Also revealed was the crucial importance of national exams in motivating teachers and pupils and driving learning. When exams were dropped, many youngsters in their final year of school were left with nothing to do. August’s results-by-algorithm fiasco was all too predictable, as was the government’s u-turn when disappointed students inevitably complained. Falling back on school predictions resulted in huge grade inflation, and few could have been happy with this outcome. Meanwhile, Ofsted seems to have reinvented itself as a child-protection service, more concerned with the plight of children who have ‘disappeared’ from the system than with educational standards. Safeguarding the vulnerable is important, of course, but it should be the job of social workers, not school inspectors.

It is not just children who have learned little this year. Back in March, when much remained unknown about coronavirus, an overreaction could perhaps be forgiven. But most pupils did not step foot in a classroom until September, long after it was known how little risk the virus posed not just to children, but to healthy adults of working age. Back in March, we could only guess at the devastating impact closing schools would have on learning. Now, more evidence is emerging of just how far behind children have fallen. And yet lengthy enforced isolation periods for both teachers and pupils mean schools face huge disruption and continued calls to close.

The legacy of this chaos will play out for many years to come. Scotland and Wales have been cheered on by the teaching unions for pre-emptively cancelling next summer’s exams. Meanwhile, in England, exams might just about go ahead, although pupils will be given extra time to prepare, told the questions in advance, and allowed to take crib sheets in to help them remember the answers. This is not an exam but a performance. But who cares? All will get certificates and, more importantly, no one will be held to account for how little children know.

A decade ago, then education secretary Michael Gove introduced reforms that went some way to raising standards for all pupils, irrespective of geography or parental income. His efforts have been well and truly overturned on Gavin Williamson’s watch. Middle-class parents might find ways to secure advantages for their children through private tuition, or homework supervision, or just books and museum trips. It is, as always, children from already disadvantaged backgrounds who lose out when school standards fall.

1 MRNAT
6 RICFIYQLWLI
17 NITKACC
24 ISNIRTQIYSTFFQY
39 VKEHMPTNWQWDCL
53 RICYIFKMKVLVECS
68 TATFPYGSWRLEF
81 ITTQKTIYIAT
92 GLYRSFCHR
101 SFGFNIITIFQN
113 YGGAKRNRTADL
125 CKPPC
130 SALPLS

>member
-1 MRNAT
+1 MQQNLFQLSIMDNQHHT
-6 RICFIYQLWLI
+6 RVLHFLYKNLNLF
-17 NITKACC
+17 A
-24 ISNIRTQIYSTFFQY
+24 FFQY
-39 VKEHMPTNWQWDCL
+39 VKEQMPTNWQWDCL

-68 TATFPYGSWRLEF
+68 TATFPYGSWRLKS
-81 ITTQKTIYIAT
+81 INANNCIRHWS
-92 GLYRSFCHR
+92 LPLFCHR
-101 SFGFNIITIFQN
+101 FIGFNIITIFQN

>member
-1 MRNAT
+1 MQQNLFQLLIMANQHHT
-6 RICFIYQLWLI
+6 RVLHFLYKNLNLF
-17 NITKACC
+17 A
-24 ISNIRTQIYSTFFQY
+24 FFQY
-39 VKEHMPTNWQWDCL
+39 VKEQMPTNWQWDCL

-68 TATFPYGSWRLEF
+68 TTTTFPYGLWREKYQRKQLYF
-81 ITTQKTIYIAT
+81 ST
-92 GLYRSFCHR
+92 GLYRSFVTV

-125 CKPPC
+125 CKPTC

The abandonment of education has also been felt in universities this year. Although teaching of sorts continues, it is predominantly online with some first-year students yet to step foot inside a seminar room or lecture theatre. But, just as with schools, too few in higher education are able to make a convincing case for face-to-face teaching, and Jo Grady, head of the University and College Union, seems determined to keep students off campus entirely. Meanwhile, university managers have replaced teaching with policing. Once, consent classes warned students to keep their distance from one another; now this sinister message is backed up by security guards patrolling the campus.

If things are to change for children and young people next year we need to do far more than insist schools stay open and universities deliver – under duress – online teaching to justify charging fees. Instead, we need to argue for education. Not counselling, or safeguarding, or certificate-gathering, or lunch provision – but teachers working out what children should know and how best to pass that knowledge on. Shockingly, it seems that in 2021 we also need to argue that children and young people should be treated with compassion and humanity.

Joanna Williams is currently researching hate crime in her role as director of the Freedom, Democracy and Victimhood Project at the think tank, Civitas.

Picture by: Getty.

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Topics Covid-19 Politics UK